The Ability to Influence Reliability Performance and Results
The role of a reliability engineer is to support the other engineers and managers as they make decisions concerning reliability.
Our ability may be well honed and effective. Or it may be fumbling or annoying. It is our ability to communicate along with our technical ability that determine our ability to influence well.
We may do analysis or testing. We follow up on failures and evaluate suppliers. What we actually are doing is influencing decisions.
Starting the Discussion
When I first starting working with HP I was assigned to support a new business inkjet printer development team. The 326 page product requirements documents soon landed on my desk. It did not have a reliability goal.
It did have cost, time to market, and functional specifications. It did have information about the environment and how they expected different types of customers would use the product.
It mentioned it should work for 5 years on page 124. It included the warranty duration, 1 year. It included little else concerning reliability.
Asking a senior engineer, Jerry, on the team about the lack of a reliability goal, he recommended that if I needed one, that I just create one.
What? I’m just assigned to the team, a new hire, a junior engineer, who was I to set a goal.
Jerry said it the goal is good enough for the development team they will use it. If not they will change it. Not having a reliability goal is not even missed at the moment. Having one will start the conversation.
So, I did a little math. Talking to a few other members of the development team, and crafted a simple reliability goal. Something like 98% of printers will survive 5 years. (Note: figures are not from that printer project) Then referenced the environment, use profiles, and functional specifications to round out the reliability goal statement.
The next development team senior management meeting included an invitation to me to attend, and it included a length discussion about the reliability goal. It didn’t change. They accepted the goal.
The discussion was around how each department on the team had to respond to now having a goal. Some included checking with customers if it was good enough. The mechanical, electrical and software teams discussed challenges to achieving their allocated goals, and a plan to achieve the reliability goal started to take shape.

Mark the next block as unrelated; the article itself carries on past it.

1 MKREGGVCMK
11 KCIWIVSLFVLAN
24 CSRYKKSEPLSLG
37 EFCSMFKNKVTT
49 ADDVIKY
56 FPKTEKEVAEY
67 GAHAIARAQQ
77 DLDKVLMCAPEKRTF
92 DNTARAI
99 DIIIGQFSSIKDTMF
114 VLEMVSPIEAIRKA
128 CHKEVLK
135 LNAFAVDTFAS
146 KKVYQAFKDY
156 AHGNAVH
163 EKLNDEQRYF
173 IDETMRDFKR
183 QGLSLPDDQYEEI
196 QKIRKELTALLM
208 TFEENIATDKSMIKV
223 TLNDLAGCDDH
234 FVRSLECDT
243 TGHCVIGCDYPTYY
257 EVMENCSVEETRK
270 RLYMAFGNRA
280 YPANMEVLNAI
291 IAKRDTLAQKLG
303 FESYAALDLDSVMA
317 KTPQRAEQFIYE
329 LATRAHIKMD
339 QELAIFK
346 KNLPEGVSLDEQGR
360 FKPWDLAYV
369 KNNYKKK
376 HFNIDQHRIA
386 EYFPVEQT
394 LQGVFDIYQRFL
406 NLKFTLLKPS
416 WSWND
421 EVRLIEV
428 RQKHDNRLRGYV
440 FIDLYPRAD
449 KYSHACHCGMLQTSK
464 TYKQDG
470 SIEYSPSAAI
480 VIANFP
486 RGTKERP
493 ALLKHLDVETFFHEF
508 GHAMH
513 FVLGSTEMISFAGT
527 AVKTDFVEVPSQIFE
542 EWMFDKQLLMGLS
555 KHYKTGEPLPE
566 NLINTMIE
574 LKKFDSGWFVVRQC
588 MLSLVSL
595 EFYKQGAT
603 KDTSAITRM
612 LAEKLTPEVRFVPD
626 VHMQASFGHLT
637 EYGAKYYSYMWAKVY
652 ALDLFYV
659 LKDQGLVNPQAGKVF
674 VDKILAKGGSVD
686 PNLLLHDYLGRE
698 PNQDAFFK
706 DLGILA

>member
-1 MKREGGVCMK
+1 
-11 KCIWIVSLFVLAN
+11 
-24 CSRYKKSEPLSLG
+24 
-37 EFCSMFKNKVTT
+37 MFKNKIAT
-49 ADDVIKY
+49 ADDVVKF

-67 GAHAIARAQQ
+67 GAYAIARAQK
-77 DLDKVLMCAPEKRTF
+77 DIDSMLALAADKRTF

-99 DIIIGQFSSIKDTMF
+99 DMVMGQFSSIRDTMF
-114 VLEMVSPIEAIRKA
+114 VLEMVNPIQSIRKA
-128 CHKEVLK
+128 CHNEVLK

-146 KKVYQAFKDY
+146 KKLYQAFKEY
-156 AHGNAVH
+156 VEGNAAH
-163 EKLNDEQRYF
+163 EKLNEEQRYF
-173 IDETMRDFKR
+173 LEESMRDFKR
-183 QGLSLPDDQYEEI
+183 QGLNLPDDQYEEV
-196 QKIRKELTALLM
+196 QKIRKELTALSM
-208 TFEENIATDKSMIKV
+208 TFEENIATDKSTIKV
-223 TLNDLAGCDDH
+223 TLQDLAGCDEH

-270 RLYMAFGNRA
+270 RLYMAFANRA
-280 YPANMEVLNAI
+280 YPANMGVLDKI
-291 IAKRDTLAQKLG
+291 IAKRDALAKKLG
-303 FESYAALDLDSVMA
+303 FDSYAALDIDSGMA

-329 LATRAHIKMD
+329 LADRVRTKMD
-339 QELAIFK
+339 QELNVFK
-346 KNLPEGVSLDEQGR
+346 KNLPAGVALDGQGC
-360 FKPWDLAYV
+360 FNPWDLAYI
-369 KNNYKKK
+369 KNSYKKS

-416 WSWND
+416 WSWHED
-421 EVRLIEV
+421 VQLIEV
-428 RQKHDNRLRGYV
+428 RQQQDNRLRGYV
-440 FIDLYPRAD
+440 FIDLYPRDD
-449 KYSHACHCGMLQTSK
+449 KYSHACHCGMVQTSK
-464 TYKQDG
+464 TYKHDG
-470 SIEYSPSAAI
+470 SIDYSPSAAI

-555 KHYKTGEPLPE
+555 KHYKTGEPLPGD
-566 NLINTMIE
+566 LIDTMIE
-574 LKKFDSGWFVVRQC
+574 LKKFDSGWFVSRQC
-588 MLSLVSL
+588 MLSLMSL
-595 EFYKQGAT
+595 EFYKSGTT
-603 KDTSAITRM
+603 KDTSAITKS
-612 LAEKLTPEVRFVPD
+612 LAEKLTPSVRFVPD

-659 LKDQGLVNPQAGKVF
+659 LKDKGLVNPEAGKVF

When not finding an answer to a question, I created one. Sharing the goal had the desired effect of having a reliability goal for the project, plus it started the conversation around achieving a reliability goal.
Sometimes just asking a questions, sharing a target, or exploring an idea, creates the desired result.
Understanding Your Audience
A big part of influence is understanding what is important to those you want to influence. If your proposed course of action impeded their ability to succeed, in their opinion, your proposed change is not going to happen.
Different people have different motivations. Some work for money, position, power. Some work for the personal satisfaction of doing a good job, learning something new, or simply to support some other endeavor.
With a development team the motivations may be driving by cost, time to market or technical wizardry.
The individual and team drivers may become tied together. For example, if we ship the product on time, the team receives a bonus. Those motivated by money may work a bit hard to hit the shipping timeline. Those motived by learning something new may chafe at the lack of time to explore a new material.
Crafting Your Message
When making a recommendation, do your homework on both the team’s driving motivations along with the key decision makers’ motivations.
Presenting the recommendations such that it reduces the risk of delaying a project thus helping the individuals to receiving their bonus, that helps those so motivated accept the proposal.
The hard part is including how the proposal benefits those with different motivations as well. Knowing what is important to the team and to individuals helps you prepare and present the ideas in a way that is heard and acted upon by the team.
Instead of recommended the team include two prototypes for HALT, recommend we discover potential failure mechanisms earlier in order to have time to learn how to mitigate those failures. Thus, we can minimizing the chance of finding those issues late in the project thus delaying the launch.
Connect the report, results, recommendations, and proposals to what is important to the team, business, customers, and decision makers.
Also published on Medium.